1809: What Went So Right

1809:  Brilliant Work, Moms! 

lincoln    darwin    mendelssohn    poe

Abraham Lincoln, born February 12, 1809
Charles Darwin, born February 12, 1809
Felix Mendelssohn, born February 3, 1809
Edgar Allan Poe, born January 19, 1809

We are currently studying:
Louis Braille, born January 4, 1809

braille bio

My son and I decided to learn about Louis Braille (1809 – 1852) and we struck gold with the extraordinarily well researched book, “Louis Braille – A Touch of Genius”, by C. Michael Mellor.  Almost scrapbook in style and continually captivating: 

  • photographs, vintage illustrations, postage stamps, transcribed letters, sidebars of historical significance, examples of reading systems for the visually impaired
  • Louis Braille’s family and the tragic mishap that left him blind at age 3
  • comprehensive information about the Institute for the Blind in Paris, France – the only school for the blind in all of Europe at the time – where Louis was enrolled at age 10  
    • innovations/controversies of each headmaster 
    • school curriculum – education, job training, and music.  We learned that in addition to being an outstanding student, Louis was a prize winning cello player and also earned a side income by playing the organ   
  • Louis Braille’s contributions:
    • the raised 6-dot cell code (at age 15)(!!!) that is now, worldwide, called “braille”
    • a device that allowed for written communication between the visually impaired and the sighted (the first dot-matrix printer) 
    • a raised dot system for reading music 

Louis Braille passed away at age 43 of tuberculosis.  We finished the book heartened and heartbroken.

More talk about Louis Braille – When I texted superb educator, Jill R.A., that my son and I were in the midst of a study unit on Louis Braille, she texted back:

Oh! I love that! Louis Braille is a hero of mine so I tell everybody about him!  My title is Teacher of the Visually Impaired (TVI).  I am an itinerant (good vocab word) teacher which means I travel to wherever blind and visually impaired students are, which may be at home, day care, or schools.  Some TVI’s teach in a classroom at a blind school,  but I see students that attend public schools and are attending general ed classes.  I also work with students from birth up to age 21. I generally consult with teachers and help them understand how to best teach the student who is visually Impaired.  However,  I have braille students who I meet with at least 3 times a week for braille lessons. I even have a few babies who will be braille readers and I meet with them and their parents for pre-braille activities to get their little fingers ready and sensitive to feel the dots.  We will play in rice and beans and pick out different things.   We also start “looking” at books really early so that they know to feel for the dots. It’s a fantastic job!”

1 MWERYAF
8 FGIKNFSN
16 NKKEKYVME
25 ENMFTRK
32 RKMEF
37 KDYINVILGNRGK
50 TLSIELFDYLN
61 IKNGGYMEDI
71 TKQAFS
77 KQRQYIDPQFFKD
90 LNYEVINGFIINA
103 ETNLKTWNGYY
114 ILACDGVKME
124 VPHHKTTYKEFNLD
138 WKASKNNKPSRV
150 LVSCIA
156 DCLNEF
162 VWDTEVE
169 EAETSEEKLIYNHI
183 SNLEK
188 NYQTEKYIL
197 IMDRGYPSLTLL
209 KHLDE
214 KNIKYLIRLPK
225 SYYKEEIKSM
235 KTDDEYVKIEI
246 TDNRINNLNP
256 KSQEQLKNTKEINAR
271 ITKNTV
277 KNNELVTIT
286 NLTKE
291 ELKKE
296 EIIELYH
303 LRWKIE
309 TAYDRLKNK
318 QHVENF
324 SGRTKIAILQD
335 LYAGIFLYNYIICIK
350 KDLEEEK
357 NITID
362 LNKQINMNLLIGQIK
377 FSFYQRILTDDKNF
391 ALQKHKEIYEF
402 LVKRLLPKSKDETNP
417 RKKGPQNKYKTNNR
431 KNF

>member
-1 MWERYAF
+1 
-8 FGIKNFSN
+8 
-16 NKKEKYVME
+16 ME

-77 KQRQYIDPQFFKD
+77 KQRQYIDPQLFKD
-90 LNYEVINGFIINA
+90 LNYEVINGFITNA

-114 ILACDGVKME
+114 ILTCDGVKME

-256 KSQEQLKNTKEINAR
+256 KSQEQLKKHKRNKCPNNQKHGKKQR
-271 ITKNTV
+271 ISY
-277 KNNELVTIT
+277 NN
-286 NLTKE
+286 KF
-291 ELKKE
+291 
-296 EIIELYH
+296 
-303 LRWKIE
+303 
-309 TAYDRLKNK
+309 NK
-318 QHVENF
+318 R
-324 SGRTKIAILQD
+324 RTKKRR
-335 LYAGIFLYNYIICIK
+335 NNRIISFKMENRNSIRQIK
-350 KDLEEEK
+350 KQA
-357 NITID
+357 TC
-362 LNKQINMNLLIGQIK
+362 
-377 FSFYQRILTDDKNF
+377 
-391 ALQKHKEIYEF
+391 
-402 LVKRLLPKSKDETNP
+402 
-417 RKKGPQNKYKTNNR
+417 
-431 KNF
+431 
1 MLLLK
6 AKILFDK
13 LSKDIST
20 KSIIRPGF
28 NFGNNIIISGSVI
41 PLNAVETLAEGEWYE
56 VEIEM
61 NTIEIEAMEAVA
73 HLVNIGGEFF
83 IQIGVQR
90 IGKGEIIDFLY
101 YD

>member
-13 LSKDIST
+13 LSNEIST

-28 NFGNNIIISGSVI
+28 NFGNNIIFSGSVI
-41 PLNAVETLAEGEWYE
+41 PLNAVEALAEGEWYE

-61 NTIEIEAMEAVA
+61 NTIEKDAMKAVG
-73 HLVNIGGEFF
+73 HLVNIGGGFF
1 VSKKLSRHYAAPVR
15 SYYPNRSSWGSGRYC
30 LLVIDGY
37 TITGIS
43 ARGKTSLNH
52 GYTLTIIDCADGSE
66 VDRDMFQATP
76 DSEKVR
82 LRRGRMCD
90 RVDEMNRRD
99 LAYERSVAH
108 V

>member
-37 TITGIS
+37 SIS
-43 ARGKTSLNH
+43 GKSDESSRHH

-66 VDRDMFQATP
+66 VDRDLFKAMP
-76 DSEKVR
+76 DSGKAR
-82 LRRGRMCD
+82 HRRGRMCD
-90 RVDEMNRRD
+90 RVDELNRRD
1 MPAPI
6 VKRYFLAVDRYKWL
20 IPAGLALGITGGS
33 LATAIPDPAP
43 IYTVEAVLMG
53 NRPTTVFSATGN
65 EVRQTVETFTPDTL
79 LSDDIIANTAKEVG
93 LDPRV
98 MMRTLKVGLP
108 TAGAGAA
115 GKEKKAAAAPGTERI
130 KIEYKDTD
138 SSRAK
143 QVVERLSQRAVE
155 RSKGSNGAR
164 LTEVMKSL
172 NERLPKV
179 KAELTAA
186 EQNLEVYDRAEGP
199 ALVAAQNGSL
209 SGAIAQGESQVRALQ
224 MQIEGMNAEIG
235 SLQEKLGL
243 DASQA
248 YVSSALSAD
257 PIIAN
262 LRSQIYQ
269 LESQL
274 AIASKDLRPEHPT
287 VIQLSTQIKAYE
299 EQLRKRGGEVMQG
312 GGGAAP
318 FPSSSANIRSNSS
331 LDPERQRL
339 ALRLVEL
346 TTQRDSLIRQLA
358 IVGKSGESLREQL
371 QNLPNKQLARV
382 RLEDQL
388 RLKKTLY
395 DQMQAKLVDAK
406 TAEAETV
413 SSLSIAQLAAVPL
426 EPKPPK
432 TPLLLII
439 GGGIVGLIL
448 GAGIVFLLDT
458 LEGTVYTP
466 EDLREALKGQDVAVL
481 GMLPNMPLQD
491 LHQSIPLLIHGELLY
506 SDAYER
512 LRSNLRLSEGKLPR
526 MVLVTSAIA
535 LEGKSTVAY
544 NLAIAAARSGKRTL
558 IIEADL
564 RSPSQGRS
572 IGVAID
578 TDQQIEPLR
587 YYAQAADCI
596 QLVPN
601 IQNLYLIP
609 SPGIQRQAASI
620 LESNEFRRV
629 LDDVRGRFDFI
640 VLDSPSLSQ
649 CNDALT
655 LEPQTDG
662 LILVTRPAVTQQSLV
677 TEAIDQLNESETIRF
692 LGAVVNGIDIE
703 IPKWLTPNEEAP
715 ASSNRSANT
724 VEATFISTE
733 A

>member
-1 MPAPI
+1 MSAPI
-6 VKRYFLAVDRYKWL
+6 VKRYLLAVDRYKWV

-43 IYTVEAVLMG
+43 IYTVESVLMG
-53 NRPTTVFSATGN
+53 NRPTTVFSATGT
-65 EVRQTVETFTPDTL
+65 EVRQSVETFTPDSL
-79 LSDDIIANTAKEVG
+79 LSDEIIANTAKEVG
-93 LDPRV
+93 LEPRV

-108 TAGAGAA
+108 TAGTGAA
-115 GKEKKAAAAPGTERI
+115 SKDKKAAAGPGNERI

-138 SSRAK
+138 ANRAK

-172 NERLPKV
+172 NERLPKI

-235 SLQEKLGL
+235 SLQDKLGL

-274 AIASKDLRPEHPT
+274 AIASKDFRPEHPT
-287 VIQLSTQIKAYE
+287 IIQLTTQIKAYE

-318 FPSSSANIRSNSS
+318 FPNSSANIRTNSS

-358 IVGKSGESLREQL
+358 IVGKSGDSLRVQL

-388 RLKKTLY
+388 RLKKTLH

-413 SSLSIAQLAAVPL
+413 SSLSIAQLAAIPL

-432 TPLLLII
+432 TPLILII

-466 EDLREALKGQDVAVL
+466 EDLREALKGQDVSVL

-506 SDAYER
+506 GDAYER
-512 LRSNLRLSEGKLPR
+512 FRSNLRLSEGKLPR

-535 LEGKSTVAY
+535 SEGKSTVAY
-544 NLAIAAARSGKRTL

Look at the variety of braille learning tools that  Jill R.A. sent to augment our unit (I told you she was superb):

braille tools

Poe Poems – my son and I explored two lengthy poems by 1809 birthday boy, Edgar Allan Poe:  his  happiness-to-misery blueprint in “The Bells” (1849) and the tortured loneliness pervasive in “The Raven” (1845).  So gorgeously composed, each word so fastidiously selected, but YIKES.

beatnik style

Poetry Night at Le Fictitious Local Diner – The diner recently hosted a 1950’s “Beatnik” style poetry reading night.  Patrons were encouraged to  dress beatnik style (cool, man, cool) and arrive ready to recite a poem.  There were prizes for the best and worst outfits, best and worst poems, and best and worst poem delivery.  Well!  The diner was overwhelmed by the turn out!  150 people showed up and 80% were in costume, and 20% were brave enough to recite a poem.

1- How many patrons arrived in costume?
a).  16     b).  80     c).  100     d).  120

2- How many patrons recited a poem?
a).  20     b).  30     c).  50     d).  75

3- What percentage of the entire attending crowd received a prize?
a).  4%     b).  6%     c).  20%     d).  50%

4- Should poetry night be an annual event at the diner? (answers at bottom of post)

Mendelssohn Music – we celebrated another 1809 birthday boy (this one with a brighter point of view than Poe) by listening to three of our favorite pieces by Felix Mendelssohn – 

  • Overture to Midsummer Night’s Dream, composed 1826.  So very clever.  An excellent performance by the Leipzig Gewandhaus Orchestra (where Mendelssohn served as a very beloved Music Director from 1835 – 1847):

  • Symphony No. 4 (“The Italian”), movement 1, composed in 1833.  Happy, breezy.  A glossy smooth performance under the baton of Metropolitan Orchestra (Sydney, Australia) conductor, Sarah-Grace Williams:

  • Violin Concerto in E minor, finale, composed 1844.  This is the movement that my son and I call “the cat and mouse movement”….lots of brisk “advance/retreat”.  This is an old recording, but we are mesmerized by the precision that Itzhak Perlman brings to this performance:

Welcome to the best part of my day!
– Jane BH
(story problem answers:  1) d.  120,  2) b. 30,  3)  a. 4%,  4)  Yes, of course!)